5. •• Fusar-Poli P, Deste G, Smieskova R, Barlati S, Yung AR, Howes O, et al. Cognitive functioning in prodromal psychosis: a meta-analysis. Arch Gen Psychiatry. 2012;69:562–71. This is a meta-analysis of cognitive function in prodromal state.

    PubMed  Google Scholar 

  6. Bora E, Murray RM. Meta-analysis of cognitive deficits in ultra-high risk to psychosis and first-episode psychosis: do the cognitive deficits progress over, or after, the onset of psychosis? Schizophr Bull. 2014;40:744–55.

    PubMed  Google Scholar 

  7. Mollon J, Reichenberg A. Cognitive development prior to onset of psychosis. Psychol Med. 2018;48:392–403.

    CAS  PubMed  Google Scholar 

  8. Hauser M, Zhang JP, Sheridan EM, Burdick KE, Mogil R, Kane JM, et al. Neuropsychological test performance to enhance identification of subjects at clinical high risk for psychosis and to be most promising for predictive algorithms for conversion to psychosis: a meta-analysis. J Clin Psychiatry. 2017;78:e28–40.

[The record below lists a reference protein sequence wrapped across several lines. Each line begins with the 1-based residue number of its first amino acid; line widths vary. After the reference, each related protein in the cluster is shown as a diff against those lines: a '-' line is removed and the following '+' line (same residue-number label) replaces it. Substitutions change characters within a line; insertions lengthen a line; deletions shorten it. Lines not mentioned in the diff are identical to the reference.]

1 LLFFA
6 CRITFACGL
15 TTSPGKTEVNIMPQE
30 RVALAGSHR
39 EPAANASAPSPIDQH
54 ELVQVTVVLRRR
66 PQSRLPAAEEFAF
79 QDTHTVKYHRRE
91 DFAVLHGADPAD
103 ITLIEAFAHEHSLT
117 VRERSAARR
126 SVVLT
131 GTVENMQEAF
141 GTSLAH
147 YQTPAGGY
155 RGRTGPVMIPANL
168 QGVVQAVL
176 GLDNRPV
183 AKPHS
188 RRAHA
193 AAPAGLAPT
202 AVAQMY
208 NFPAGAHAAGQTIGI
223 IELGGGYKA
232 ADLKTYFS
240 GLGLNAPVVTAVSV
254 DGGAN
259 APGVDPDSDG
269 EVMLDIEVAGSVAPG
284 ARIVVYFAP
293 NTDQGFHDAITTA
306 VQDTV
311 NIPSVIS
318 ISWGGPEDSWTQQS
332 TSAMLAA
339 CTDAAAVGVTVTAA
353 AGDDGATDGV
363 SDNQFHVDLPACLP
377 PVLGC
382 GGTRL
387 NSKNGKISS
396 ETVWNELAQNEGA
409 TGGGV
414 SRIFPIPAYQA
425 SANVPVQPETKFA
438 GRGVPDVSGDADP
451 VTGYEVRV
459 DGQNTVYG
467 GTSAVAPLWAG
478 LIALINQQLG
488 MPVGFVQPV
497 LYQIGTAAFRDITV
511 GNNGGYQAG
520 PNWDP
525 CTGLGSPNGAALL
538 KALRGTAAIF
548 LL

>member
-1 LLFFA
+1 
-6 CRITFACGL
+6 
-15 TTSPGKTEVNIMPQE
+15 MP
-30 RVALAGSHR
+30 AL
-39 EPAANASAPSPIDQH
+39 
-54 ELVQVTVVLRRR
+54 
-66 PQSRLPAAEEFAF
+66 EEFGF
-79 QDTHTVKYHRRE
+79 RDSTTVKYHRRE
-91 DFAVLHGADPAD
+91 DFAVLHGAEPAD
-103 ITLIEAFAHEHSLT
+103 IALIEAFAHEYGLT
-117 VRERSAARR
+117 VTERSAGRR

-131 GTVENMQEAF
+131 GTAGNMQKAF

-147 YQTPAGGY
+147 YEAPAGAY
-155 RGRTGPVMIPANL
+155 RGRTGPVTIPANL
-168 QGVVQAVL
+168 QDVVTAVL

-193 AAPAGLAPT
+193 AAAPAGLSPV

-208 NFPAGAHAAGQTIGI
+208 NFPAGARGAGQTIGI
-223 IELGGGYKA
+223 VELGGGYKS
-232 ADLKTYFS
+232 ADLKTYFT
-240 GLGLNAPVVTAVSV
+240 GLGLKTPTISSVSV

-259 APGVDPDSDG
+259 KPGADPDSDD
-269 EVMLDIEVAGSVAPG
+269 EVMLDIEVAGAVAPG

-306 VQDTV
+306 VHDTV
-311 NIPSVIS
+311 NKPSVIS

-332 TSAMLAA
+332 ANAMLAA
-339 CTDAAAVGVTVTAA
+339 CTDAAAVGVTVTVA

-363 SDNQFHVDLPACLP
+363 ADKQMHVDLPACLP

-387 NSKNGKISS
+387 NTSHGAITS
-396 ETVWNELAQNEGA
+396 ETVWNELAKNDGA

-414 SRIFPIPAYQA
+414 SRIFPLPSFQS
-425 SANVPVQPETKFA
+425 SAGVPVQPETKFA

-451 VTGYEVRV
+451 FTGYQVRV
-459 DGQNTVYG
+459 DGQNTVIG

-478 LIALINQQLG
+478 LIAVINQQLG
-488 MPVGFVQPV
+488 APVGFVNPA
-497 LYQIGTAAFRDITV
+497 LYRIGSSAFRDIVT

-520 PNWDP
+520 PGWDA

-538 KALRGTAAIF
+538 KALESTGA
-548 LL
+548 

PubMed  Google Scholar 

  9. Bolt LK, Amminger GP, Farhall J, McGorry PD, Nelson B, Markulev C, et al. Neurocognition as a predictor of transition to psychotic disorder and functional outcomes in ultra-high risk participants: findings from the NEURAPRO randomized clinical trial. Schizophr Res. 2018;206:67–74. https://doi.org/10.1016/j.schres.2018.12.013.

    Article  PubMed  Google Scholar 

  10. Bloomfield PS, Selvaraj S, Veronese M, Rizzo G, Bertoldo A, Owen DR, et al. Microglial activity in people at ultra high risk of psychosis and in schizophrenia: an [11C]PBR28 PET brain imaging study. Am J Psychiatry. 2016;173:44–52.

    PubMed  Google Scholar 

  11. Di Biase MA, Zalesky A, O’keefe G, Laskaris L, Baune BT, Weickert CS, et al. PET imaging of putative microglial activation in individuals at ultra-high risk for psychosis, recently diagnosed and chronically ill with schizophrenia. Transl Psychiatry. 2017;7:e1225.

    PubMed  PubMed Central  Google Scholar 

  12. Hafizi S, Da Silva T, Gerritsen C, Kiang M, Bagby RM, Prce I, et al. Imaging microglial activation in individuals at clinical high risk for psychosis: an in vivo PET study with [18F]FEPPA. Neuropsychopharmacology. 2017;42:2474–81.

    PubMed  PubMed Central  Google Scholar